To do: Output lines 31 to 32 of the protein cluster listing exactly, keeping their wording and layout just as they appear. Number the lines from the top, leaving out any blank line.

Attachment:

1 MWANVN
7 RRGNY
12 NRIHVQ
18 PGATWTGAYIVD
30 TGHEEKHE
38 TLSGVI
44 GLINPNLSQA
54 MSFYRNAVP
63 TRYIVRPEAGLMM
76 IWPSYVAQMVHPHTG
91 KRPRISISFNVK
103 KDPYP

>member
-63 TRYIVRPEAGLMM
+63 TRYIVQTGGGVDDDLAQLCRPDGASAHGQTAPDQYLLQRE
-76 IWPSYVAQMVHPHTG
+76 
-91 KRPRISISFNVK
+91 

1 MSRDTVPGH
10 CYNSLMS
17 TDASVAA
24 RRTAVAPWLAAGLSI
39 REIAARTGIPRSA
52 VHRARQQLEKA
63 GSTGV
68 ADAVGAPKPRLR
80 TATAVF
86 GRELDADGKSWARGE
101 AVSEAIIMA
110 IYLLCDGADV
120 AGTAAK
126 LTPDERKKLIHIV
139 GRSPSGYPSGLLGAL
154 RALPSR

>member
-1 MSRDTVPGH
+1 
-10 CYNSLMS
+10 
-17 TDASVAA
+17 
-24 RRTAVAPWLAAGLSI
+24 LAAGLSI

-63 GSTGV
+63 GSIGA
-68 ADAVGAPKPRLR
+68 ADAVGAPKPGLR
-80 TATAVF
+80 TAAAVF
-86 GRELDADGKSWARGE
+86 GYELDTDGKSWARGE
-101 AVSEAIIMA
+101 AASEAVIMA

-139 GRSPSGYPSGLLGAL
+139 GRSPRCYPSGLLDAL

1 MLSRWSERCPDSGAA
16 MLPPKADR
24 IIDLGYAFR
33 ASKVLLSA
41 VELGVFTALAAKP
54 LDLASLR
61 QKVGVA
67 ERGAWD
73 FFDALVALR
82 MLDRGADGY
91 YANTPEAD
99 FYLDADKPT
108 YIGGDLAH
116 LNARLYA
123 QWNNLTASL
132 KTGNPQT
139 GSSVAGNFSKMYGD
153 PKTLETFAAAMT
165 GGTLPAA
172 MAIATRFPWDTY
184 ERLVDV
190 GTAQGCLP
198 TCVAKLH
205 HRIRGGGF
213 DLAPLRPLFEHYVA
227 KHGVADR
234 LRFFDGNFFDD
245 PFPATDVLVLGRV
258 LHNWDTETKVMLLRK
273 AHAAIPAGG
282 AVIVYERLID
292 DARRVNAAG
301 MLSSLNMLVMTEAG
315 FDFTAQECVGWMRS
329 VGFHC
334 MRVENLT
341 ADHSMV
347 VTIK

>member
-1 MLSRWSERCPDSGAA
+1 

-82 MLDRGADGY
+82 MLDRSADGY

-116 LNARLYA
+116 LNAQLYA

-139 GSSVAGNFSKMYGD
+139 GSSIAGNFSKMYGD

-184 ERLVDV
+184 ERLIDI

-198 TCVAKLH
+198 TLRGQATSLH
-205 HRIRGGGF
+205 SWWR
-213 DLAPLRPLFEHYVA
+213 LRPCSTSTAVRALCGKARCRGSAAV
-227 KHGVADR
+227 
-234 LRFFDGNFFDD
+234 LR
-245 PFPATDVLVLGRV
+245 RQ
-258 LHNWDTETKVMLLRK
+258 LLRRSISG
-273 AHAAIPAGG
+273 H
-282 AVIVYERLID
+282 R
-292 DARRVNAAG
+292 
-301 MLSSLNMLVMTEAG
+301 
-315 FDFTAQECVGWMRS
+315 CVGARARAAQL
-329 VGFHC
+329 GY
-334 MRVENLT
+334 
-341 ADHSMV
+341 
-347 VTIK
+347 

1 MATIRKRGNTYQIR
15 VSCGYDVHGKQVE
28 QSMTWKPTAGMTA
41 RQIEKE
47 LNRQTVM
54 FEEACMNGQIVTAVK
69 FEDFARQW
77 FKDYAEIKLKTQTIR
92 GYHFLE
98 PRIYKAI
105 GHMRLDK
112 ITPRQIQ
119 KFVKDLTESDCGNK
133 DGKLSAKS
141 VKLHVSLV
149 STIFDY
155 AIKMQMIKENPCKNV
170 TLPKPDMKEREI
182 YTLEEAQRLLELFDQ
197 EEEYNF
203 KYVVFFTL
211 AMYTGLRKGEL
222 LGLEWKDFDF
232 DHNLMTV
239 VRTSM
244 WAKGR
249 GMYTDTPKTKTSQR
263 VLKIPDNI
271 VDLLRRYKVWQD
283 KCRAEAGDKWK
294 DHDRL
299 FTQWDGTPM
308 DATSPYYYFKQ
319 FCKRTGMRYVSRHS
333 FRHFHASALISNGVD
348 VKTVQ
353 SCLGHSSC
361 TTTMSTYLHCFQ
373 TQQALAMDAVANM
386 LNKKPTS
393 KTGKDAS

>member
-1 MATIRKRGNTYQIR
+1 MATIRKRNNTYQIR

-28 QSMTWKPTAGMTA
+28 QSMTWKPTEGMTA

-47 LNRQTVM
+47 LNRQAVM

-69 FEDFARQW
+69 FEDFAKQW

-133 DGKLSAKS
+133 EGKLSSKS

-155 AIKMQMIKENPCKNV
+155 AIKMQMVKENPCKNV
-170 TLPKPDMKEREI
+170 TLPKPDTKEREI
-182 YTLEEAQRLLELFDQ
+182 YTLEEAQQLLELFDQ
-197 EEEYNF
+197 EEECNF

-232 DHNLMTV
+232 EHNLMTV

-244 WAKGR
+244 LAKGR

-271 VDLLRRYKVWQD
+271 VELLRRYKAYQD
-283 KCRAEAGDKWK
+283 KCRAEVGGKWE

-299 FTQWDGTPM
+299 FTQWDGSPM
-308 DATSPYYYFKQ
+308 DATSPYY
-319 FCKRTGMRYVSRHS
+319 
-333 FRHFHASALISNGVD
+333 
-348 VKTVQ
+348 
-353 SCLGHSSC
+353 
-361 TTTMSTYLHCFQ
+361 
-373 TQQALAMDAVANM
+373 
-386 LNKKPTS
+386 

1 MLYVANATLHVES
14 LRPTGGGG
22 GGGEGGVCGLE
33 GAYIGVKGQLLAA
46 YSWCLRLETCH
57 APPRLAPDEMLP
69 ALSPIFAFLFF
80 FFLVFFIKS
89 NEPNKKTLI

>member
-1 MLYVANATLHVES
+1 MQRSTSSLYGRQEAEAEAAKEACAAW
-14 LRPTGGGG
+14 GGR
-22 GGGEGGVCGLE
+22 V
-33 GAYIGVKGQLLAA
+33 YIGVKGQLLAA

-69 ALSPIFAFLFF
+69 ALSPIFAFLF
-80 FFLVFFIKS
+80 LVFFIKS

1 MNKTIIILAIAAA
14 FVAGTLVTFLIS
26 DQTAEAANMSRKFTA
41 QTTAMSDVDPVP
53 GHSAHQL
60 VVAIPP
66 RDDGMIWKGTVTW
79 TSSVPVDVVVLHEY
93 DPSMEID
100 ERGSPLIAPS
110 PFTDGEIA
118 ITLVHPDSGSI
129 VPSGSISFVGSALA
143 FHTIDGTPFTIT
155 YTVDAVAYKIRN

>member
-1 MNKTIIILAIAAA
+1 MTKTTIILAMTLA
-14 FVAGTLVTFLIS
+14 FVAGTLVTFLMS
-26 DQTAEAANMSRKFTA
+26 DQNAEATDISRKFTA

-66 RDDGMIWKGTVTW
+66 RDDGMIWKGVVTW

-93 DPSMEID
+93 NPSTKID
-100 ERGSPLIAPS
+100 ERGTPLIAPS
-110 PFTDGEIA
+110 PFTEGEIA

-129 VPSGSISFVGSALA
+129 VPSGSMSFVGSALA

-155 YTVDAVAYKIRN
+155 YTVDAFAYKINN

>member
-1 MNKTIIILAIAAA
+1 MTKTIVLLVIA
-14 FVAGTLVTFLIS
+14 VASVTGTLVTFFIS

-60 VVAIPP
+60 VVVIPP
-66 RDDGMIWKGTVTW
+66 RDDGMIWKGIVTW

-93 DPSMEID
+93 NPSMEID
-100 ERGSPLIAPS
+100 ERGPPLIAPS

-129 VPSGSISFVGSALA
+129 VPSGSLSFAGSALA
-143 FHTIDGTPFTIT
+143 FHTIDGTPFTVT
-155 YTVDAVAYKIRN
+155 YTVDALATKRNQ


110 IYLLCDGADV
120 AGTAAK